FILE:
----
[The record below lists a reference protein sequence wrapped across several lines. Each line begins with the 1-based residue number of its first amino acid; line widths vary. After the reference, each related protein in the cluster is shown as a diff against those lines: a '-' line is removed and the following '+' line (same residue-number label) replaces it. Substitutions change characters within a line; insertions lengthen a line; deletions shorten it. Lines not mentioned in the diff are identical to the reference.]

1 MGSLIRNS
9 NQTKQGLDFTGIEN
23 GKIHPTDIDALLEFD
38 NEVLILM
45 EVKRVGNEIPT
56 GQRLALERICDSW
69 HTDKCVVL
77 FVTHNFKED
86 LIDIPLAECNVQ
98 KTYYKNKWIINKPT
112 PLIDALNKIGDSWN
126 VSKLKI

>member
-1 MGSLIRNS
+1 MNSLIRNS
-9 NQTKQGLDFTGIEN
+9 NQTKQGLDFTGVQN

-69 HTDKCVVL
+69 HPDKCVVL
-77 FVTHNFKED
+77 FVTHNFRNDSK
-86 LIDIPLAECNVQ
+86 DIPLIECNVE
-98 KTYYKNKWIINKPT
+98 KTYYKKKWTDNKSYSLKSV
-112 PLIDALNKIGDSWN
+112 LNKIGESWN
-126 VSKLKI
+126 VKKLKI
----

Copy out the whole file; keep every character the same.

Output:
[The record below lists a reference protein sequence wrapped across several lines. Each line begins with the 1-based residue number of its first amino acid; line widths vary. After the reference, each related protein in the cluster is shown as a diff against those lines: a '-' line is removed and the following '+' line (same residue-number label) replaces it. Substitutions change characters within a line; insertions lengthen a line; deletions shorten it. Lines not mentioned in the diff are identical to the reference.]

1 MGSLIRNS
9 NQTKQGLDFTGIEN
23 GKIHPTDIDALLEFD
38 NEVLILM
45 EVKRVGNEIPT
56 GQRLALERICDSW
69 HTDKCVVL
77 FVTHNFKED
86 LIDIPLAECNVQ
98 KTYYKNKWIINKPT
112 PLIDALNKIGDSWN
126 VSKLKI

>member
-1 MGSLIRNS
+1 MNSLIRNS
-9 NQTKQGLDFTGIEN
+9 NQTKQGLDFTGVQN

-69 HTDKCVVL
+69 HPDKCVVL
-77 FVTHNFKED
+77 FVTHNFRNDSK
-86 LIDIPLAECNVQ
+86 DIPLIECNVE
-98 KTYYKNKWIINKPT
+98 KTYYKKKWTDNKSYSLKSV
-112 PLIDALNKIGDSWN
+112 LNKIGESWN
-126 VSKLKI
+126 VKKLKI